You are currently viewing #FactOfTheDay 3/10/2017 :  Deciding on the European Medicines Agency and European Banking Authority’s fate after Brexit

#FactOfTheDay 3/10/2017 : Deciding on the European Medicines Agency and European Banking Authority’s fate after Brexit

Two European bodies – the European Medicines Agency (EMA) and the European Banking Authority (EBA) – currently located in London have to be relocated, following the UK’s exit from the EU in 2019. Several countries have put forward a collection of cities which could meet the needs and requirements for hosting these supranational organisations. For instance, Paris, Brussels or Frankfort have been proposed by their home countries to welcome the new headquarters for the EBA, while Denmark and Ireland seem to be taking the lead on getting the EMA’s new headquarters.

In fact, the European Commission has just released an assessment of the potential new hosts for the EMA and the EBA on September 30th. This paper – which follows the guidelines set up by the remaining 27 EU Member States and encompasses the criteria that have been decided on for the next hosts to fulfil – individually assesses each of the 27 offers for both agencies. While no official ranking has been formally established by the Commission, it already appears that some offers seem more relevant in the eyes of the Commission, as they fulfil more criteria than any other locations, such as Denmark and Ireland as previously stated.

Before the turmoil generated by Brexit, these two agencies had been placed in the UK because the country was still part of the Union at the time they were created, and a suitable location to host them. However, as the EU is now faced with the UK’s withdrawal, the two agencies have to be moved to a location which is still part of the European Union’s territory. Any European body indeed needs to operate within EU borders. The UK should have no say in the negotiations for relocating the two agencies. Thus, competition has started among other European countries which seek to host these agencies, as they could bring positive externalities to the cities that will next receive them.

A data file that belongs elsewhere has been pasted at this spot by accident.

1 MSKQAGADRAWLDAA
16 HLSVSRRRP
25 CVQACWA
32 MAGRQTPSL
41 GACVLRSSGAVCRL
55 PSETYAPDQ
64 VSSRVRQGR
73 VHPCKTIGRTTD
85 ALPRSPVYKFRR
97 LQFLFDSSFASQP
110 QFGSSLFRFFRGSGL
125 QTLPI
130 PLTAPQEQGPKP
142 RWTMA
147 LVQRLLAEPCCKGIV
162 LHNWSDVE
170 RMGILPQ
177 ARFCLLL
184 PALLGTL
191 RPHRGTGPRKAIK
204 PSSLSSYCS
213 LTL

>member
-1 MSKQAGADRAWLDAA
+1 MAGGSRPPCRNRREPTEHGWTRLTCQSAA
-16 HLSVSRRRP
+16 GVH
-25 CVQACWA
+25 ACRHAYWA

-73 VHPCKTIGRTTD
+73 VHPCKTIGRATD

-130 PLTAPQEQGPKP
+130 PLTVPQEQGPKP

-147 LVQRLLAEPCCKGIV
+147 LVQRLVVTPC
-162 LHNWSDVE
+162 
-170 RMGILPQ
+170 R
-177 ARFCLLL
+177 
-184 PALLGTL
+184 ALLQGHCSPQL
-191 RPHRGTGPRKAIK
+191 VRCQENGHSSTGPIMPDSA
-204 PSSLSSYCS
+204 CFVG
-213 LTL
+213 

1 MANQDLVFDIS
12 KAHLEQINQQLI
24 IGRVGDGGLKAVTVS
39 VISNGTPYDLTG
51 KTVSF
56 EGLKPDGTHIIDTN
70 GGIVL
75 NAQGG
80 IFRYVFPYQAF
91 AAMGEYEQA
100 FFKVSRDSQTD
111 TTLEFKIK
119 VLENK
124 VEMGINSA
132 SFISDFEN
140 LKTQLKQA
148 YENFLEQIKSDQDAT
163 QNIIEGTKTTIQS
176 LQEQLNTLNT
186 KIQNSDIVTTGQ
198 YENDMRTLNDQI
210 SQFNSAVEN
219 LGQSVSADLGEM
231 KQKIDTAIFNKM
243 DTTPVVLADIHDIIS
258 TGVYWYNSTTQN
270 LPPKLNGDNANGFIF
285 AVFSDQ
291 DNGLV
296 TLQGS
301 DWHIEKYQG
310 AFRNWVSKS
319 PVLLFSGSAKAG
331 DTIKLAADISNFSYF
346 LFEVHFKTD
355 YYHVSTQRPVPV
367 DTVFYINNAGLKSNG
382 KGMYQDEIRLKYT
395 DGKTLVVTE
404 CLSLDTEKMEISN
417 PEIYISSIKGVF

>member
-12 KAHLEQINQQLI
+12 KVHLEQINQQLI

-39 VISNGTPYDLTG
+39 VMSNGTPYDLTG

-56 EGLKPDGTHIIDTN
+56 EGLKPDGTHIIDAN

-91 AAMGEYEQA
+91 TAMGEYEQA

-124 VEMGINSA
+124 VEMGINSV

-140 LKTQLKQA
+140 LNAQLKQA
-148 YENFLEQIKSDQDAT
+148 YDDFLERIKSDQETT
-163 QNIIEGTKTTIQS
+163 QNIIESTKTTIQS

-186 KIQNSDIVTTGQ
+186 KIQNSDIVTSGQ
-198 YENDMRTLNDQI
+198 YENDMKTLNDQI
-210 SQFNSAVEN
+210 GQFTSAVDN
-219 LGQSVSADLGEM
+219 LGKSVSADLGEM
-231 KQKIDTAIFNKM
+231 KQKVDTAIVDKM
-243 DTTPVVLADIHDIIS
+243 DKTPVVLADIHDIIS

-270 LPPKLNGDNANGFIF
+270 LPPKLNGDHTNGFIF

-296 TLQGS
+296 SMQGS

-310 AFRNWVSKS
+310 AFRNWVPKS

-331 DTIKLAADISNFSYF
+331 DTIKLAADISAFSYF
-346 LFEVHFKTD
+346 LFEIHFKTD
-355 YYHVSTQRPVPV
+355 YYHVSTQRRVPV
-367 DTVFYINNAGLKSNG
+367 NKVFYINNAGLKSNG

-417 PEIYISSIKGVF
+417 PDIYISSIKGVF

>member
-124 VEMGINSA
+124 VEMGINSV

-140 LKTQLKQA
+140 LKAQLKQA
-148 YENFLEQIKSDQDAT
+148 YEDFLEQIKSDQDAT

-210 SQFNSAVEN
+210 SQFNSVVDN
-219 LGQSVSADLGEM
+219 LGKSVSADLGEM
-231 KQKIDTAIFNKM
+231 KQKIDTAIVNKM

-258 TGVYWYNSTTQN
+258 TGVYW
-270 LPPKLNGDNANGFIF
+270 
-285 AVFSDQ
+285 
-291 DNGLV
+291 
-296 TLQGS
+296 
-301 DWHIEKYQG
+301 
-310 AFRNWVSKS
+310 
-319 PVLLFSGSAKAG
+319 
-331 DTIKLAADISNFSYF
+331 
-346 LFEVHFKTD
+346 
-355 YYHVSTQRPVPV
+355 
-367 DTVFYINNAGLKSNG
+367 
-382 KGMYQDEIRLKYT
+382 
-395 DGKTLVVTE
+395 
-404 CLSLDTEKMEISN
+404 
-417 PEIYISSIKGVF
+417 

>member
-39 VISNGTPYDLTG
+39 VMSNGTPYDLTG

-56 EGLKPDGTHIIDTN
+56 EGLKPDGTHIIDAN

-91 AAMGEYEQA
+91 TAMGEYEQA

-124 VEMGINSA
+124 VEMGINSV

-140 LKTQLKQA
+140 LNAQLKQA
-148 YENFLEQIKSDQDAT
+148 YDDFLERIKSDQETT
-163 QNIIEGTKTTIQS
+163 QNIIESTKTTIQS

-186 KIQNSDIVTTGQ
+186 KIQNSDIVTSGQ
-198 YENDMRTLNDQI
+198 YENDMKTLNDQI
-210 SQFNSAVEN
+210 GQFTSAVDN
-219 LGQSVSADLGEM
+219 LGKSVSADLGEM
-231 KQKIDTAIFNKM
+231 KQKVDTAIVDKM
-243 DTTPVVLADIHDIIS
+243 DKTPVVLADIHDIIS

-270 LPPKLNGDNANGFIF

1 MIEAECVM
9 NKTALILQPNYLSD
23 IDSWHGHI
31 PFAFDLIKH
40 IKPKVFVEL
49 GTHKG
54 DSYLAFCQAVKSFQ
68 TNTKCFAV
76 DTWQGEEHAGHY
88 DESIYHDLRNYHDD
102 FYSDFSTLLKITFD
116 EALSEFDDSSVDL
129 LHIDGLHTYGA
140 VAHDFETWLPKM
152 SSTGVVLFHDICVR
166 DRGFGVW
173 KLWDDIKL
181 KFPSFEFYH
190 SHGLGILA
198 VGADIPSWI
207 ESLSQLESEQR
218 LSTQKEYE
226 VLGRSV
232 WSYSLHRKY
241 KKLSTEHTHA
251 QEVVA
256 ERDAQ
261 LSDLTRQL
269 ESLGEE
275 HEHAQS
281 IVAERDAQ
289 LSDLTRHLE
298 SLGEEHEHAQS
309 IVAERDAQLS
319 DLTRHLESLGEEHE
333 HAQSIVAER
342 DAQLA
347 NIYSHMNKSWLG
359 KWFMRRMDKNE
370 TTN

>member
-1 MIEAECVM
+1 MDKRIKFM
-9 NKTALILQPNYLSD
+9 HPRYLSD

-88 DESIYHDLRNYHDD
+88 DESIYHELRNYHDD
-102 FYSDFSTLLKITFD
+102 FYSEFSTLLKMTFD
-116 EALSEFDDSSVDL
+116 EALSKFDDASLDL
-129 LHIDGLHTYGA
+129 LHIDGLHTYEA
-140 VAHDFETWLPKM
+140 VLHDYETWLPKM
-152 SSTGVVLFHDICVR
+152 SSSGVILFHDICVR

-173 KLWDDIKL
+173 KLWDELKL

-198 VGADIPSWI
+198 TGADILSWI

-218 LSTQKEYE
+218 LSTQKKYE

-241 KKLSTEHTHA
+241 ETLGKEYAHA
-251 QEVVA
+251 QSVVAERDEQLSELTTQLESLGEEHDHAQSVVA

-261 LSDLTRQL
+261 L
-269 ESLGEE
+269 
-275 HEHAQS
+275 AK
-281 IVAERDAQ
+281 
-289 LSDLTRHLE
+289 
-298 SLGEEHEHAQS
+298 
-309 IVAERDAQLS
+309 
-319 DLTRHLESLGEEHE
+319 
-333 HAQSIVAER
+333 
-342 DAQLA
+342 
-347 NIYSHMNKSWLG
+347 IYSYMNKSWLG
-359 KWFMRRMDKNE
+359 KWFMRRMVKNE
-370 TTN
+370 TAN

The EMA actually acts as an important watchdog for European pharmaceutical companies and medicinal products in general. It has an essential role in monitoring these companies and authorizing new drugs before they enter the European market. Getting the best possible location for the EMA to continue working in the most suitable conditions therefore is an important task to fulfil.

As for the EBA, the agency regulates and supervises the entire European banking sector, seeking to maintain a stable and efficient banking system in the EU. Its role is also of the upmost importance, and the new host city should already have a well-developed financial sector available, which would help the EBA to connect more easily to the rest of the Europe.

The final decision will need to be debated about and reached by the 27 remnant countries of the EU. The Commission’s assessment should still serve as an objective and impartial opinion on each of 27 offers proposed by Member States.

                       Raphaël Moncada

For further information:

Agence France Presse:


European Commission:

Financial Times:

Adeline Silva Pereira

Après avoir effectué la deuxième année du master Sécurité Globale analyste politique trilingue à l'Université de Bordeaux, j'effectue un stage au sein d'EU Logos afin de pouvoir mettre en pratique mes compétences d'analyste concernant l'actualité européenne sur la défense, la sécurité et plus largement la coopération judiciaire et policière.

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